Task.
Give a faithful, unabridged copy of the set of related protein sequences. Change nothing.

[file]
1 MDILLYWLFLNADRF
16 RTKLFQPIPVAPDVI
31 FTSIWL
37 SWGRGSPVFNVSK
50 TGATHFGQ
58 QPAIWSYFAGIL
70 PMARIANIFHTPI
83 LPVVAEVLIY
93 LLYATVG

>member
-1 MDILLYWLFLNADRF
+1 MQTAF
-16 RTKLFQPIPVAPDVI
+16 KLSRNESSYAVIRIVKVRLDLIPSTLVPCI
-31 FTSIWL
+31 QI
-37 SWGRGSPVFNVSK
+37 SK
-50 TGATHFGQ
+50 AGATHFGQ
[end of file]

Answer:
1 MDILLYWLFLNADRF
16 RTKLFQPIPVAPDVI
31 FTSIWL
37 SWGRGSPVFNVSK
50 TGATHFGQ
58 QPAIWSYFAGIL
70 PMARIANIFHTPI
83 LPVVAEVLIY
93 LLYATVG

>member
-1 MDILLYWLFLNADRF
+1 MQTAF
-16 RTKLFQPIPVAPDVI
+16 KLSRNESSYAVIRIVKVRLDLIPSTLVPCI
-31 FTSIWL
+31 QI
-37 SWGRGSPVFNVSK
+37 SK
-50 TGATHFGQ
+50 AGATHFGQ